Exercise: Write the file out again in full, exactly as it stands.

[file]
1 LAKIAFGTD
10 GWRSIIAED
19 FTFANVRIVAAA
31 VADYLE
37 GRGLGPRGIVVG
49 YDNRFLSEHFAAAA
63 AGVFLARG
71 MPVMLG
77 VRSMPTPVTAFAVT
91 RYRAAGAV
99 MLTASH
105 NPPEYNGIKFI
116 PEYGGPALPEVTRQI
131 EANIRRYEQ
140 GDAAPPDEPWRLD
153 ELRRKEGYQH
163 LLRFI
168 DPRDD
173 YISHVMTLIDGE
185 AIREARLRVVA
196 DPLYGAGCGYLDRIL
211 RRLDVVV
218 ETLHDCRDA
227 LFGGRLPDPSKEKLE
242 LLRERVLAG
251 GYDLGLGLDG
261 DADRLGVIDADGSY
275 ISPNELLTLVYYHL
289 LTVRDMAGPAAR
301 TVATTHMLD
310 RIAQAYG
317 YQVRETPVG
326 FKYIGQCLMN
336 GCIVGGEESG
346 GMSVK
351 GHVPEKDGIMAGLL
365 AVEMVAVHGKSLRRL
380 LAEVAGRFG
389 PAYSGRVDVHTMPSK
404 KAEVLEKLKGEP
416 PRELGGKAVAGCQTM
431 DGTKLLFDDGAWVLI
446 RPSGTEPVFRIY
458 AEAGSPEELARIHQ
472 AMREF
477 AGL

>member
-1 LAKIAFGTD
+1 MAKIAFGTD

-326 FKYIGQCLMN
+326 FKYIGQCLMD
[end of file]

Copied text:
1 LAKIAFGTD
10 GWRSIIAED
19 FTFANVRIVAAA
31 VADYLE
37 GRGLGPRGIVVG
49 YDNRFLSEHFAAAA
63 AGVFLARG
71 MPVMLG
77 VRSMPTPVTAFAVT
91 RYRAAGAV
99 MLTASH
105 NPPEYNGIKFI
116 PEYGGPALPEVTRQI
131 EANIRRYEQ
140 GDAAPPDEPWRLD
153 ELRRKEGYQH
163 LLRFI
168 DPRDD
173 YISHVMTLIDGE
185 AIREARLRVVA
196 DPLYGAGCGYLDRIL
211 RRLDVVV
218 ETLHDCRDA
227 LFGGRLPDPSKEKLE
242 LLRERVLAG
251 GYDLGLGLDG
261 DADRLGVIDADGSY
275 ISPNELLTLVYYHL
289 LTVRDMAGPAAR
301 TVATTHMLD
310 RIAQAYG
317 YQVRETPVG
326 FKYIGQCLMN
336 GCIVGGEESG
346 GMSVK
351 GHVPEKDGIMAGLL
365 AVEMVAVHGKSLRRL
380 LAEVAGRFG
389 PAYSGRVDVHTMPSK
404 KAEVLEKLKGEP
416 PRELGGKAVAGCQTM
431 DGTKLLFDDGAWVLI
446 RPSGTEPVFRIY
458 AEAGSPEELARIHQ
472 AMREF
477 AGL

>member
-1 LAKIAFGTD
+1 MAKIAFGTD

-326 FKYIGQCLMN
+326 FKYIGQCLMD